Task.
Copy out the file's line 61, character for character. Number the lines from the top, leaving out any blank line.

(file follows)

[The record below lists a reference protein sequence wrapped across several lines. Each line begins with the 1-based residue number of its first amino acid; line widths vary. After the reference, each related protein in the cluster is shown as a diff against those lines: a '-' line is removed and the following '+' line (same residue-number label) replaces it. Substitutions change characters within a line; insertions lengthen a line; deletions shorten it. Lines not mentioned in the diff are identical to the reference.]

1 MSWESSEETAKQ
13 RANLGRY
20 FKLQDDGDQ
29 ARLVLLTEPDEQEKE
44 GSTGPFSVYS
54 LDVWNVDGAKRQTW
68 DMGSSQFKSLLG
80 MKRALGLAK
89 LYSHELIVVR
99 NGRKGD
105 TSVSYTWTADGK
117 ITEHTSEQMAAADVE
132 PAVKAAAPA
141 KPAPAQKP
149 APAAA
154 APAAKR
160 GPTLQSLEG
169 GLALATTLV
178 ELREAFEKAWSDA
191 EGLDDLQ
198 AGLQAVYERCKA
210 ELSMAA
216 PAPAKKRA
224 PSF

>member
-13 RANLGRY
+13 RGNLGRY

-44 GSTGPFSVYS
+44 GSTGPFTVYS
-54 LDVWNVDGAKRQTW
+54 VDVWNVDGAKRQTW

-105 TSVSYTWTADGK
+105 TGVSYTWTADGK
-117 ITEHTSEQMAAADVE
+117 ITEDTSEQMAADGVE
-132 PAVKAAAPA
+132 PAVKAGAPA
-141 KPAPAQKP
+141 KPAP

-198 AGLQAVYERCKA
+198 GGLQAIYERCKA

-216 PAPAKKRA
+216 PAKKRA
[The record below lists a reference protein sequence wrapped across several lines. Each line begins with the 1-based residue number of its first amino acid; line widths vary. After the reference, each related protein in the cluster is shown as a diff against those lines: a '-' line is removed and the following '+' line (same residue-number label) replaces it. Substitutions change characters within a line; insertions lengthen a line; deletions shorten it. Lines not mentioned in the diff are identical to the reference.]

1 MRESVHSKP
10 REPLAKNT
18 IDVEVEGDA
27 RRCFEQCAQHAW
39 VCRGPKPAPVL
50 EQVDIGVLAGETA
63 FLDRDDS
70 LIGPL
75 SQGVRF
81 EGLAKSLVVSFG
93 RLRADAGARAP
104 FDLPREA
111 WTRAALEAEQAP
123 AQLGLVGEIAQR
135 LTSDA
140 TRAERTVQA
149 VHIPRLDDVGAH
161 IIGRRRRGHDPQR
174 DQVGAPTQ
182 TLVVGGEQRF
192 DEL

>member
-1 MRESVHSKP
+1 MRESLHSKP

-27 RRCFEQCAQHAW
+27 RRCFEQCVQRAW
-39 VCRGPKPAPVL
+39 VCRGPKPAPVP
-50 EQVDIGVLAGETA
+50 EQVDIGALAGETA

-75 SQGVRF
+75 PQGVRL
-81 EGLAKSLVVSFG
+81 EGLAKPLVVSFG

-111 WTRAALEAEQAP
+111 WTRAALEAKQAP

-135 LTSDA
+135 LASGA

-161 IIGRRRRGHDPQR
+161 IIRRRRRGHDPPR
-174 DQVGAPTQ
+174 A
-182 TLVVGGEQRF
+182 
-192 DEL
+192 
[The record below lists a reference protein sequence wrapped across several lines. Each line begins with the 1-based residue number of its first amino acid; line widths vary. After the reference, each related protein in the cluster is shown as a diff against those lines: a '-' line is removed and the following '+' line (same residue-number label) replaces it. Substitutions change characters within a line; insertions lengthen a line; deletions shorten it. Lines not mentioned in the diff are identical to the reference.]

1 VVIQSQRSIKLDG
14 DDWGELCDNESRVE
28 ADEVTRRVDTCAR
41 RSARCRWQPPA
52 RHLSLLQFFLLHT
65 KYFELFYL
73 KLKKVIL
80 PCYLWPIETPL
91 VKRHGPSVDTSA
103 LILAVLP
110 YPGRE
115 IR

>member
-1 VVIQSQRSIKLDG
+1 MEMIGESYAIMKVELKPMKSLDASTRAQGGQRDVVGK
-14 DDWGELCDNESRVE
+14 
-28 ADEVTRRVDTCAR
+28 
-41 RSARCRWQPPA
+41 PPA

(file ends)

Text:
140 TRAERTVQA